Check here regularly for exciting job and funding opportunities...
There are currently no positions available at VLSCI, however these are other opportunities related to life sciences computation and/or high performance computing:
Post-doctoral position in Medical Systems Biology - University of Melbourne - advertised December 2013, closes 17/12/13
Dr Michael Inoue, Laboratory Head, Medical Systems Biology group at the University of Melbourne is advertising a post-doctoral position as part of a project to understand the systems pathogenesis of cardiovascular disease.
Post-doctoral position in Bacterial Genomics - Bio21 Institute - advertised December 2013, closes 15/12/13
Dr Kathryn Holt, Research Fellow, Department of Biochemistry & Molecular Biology at the Bio21 Institute is currently advertising a post-doctorial position to work on bacterial genomics. Ideally the successul applicant will have coding & R skills plus biological knowledge.
Computational Informatics Graduate Fellow Program 2014 - CSIRO - advertised December 2013, closing date January 2014.
This program is for Bachelors or Masters graduates who may be interested in working at CSIRO for 2 years on some ‘real-world’ problems. Suitable for students in Masters of Science (Bioinformatics) and similar courses.
Bioinformatics Manager - AGRF
AGRF is Australia’s largest genomic science service provider, providing high quality nucleic acid analysis services to academic, applied research and commercial markets spanning biomedicine, plant and animal science, microbiology, evolutionary biology, biodiversity, Biosecurity and other fields. Services provided range from small to large-scale DNA sequencing, genotyping, gene expression, and associated Bioinformaticanalyses. Based in Melbourne, and reporting to the National Operations Manager, the primary aim of this role is to manage AGRF’s national Bioinformatics capability.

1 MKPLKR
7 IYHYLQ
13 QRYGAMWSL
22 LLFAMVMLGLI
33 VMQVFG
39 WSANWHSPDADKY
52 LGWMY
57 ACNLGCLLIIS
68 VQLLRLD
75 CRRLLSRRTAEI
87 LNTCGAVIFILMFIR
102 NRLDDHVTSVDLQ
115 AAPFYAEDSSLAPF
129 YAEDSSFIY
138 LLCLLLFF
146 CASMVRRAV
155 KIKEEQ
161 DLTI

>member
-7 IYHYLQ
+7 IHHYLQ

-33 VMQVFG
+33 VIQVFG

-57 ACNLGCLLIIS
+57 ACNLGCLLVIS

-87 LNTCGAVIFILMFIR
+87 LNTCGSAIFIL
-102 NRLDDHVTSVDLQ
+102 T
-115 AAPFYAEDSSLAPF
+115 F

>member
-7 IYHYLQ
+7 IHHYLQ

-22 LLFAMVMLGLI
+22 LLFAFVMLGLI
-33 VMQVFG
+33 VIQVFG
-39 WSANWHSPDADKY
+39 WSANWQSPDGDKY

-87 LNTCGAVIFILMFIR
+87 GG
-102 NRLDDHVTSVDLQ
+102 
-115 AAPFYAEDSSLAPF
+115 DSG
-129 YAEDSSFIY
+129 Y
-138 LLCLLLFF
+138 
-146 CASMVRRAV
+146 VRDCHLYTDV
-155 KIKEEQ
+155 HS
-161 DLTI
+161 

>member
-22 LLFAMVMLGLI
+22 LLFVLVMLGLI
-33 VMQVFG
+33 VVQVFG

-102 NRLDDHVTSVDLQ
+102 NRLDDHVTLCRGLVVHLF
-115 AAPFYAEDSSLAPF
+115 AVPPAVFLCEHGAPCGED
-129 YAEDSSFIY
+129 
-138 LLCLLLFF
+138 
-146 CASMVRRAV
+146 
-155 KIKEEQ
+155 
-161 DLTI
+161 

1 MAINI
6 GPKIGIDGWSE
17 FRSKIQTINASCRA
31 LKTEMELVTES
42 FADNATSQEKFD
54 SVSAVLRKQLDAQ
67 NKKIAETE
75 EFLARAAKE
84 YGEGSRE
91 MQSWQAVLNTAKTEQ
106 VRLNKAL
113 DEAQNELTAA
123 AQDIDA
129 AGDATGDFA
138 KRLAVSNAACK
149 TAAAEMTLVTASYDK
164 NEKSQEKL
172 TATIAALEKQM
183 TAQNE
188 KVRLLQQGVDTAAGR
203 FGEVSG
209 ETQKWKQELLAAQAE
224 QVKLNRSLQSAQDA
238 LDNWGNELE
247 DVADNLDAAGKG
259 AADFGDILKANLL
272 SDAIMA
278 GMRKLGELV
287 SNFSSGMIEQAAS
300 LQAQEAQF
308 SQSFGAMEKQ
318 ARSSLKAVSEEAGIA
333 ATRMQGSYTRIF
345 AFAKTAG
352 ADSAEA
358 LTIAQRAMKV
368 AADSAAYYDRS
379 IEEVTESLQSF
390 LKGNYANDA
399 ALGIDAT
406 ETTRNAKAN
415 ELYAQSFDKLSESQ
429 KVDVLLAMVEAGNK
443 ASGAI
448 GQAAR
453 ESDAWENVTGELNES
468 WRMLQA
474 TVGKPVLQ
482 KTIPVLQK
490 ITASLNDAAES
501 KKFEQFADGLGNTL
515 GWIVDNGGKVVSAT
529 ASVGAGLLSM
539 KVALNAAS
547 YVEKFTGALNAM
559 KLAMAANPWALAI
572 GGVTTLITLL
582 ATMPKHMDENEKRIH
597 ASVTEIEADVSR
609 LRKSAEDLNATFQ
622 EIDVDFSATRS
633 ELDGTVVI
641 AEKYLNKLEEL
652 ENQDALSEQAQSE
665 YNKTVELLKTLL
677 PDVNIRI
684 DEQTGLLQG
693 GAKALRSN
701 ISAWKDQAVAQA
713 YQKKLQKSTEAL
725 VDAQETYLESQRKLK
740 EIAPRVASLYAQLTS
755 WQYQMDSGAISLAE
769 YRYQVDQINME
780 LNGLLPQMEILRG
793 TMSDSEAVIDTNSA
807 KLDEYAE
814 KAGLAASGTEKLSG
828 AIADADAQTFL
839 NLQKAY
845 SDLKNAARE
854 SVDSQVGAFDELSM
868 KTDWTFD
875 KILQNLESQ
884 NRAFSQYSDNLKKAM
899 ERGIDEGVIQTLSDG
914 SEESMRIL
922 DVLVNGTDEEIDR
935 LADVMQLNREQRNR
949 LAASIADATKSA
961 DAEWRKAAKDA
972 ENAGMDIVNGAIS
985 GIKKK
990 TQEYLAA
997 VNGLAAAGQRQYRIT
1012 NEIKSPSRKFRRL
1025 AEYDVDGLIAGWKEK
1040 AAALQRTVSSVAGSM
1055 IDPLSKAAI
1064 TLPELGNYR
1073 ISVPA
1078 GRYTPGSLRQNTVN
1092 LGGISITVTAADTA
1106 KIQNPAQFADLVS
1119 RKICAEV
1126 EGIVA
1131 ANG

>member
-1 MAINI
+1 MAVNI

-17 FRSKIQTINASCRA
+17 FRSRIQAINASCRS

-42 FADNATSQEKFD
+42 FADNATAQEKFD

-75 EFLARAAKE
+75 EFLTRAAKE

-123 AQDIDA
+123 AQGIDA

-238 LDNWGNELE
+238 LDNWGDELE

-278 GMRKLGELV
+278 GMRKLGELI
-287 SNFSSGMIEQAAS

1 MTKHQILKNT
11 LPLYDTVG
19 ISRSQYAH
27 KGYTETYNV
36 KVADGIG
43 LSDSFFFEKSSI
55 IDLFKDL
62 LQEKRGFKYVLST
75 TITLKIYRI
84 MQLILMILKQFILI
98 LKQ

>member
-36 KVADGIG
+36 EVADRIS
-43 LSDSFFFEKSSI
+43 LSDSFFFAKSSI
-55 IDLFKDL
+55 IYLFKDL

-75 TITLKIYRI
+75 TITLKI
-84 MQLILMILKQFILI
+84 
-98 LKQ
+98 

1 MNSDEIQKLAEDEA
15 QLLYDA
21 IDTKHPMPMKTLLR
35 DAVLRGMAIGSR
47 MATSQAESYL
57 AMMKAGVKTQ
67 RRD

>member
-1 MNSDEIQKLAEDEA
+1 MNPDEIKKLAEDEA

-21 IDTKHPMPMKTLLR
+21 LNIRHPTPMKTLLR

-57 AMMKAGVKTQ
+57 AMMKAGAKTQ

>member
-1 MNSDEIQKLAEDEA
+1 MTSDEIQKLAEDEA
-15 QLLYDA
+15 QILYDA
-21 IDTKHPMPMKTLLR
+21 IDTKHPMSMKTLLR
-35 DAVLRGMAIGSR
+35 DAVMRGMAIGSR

Ph.D. Scholarship in Computational Biophysics - OPEN as at August, 2013
This scholarship provides an opportunity for a talented student to undertake their Ph.D. in Computational Biophysics, on a project of high biological and medical significance.
Ion channels are membrane-proteins that catalyse rapid and selective transport of charged molecules across cell membranes to enable electrical and chemical activity in the body. In this project, computer simulations of membranes and ion channel proteins will be carried out on local and supercomputing facilities to elucidate functional mechanisms. This includes the application of statistical mechanical and electrostatic principles to understand the permeation of ions, as well as the activation of channel proteins. The aim is to work with experimental collaborators, both locally and overseas, to extend to problems involving the interactions of membranes and channels with different compounds and peptides, with therapeutic applications for a range of neurological and cardiovascular diseases.
Value and duration
The scholarship carries a stipend equivalent to an Australian Postgraduate Award (APA; $24,653). The scholarship will be provided by the School of Applied Sciences, RMIT University, for 3 years, with the proviso that the student apply for an APA in 2013. The student is also eligible to apply for a top-up scholarship for an additional $5,000/year through the Health Innovations Research Institute, RMIT. Applications are now open.
To be eligible for this scholarship the applicant must:
• Be an Australian Resident.
• Have a first class honours degree, or a master’s degree by research, in Physics, Chemistry, Biology or Engineering.
• Have carried out an honours or master’s research project in biophysics, physical chemistry, chemical physics, condensed matter physics, biology, bioengineering, pharmacology or nanotechnology.
• Possess a strong desire to study biological problems using physical and chemical methods, and to use extensive computer cluster and supercomputing facilities.
• Have an academic record that is competitive for an APA scholarship.
How to apply
Contact Assoc. Prof. Toby Allen: email@example.com
The Scientist’s 2010 Life Sciences Salary Survey indicated that the only growth in salaries in 2010 was in the fields of bioinformatics, biophysics, biotechnology, and neurosciences. This was attributed to the increasing requirements for informatics components in large projects, the continued surge in high-throughput experiments and a corresponding demand for employees who can manage and interpret the data. [The Scientist, Vol. 24, Issue 11, pg 53, 1/11/2010].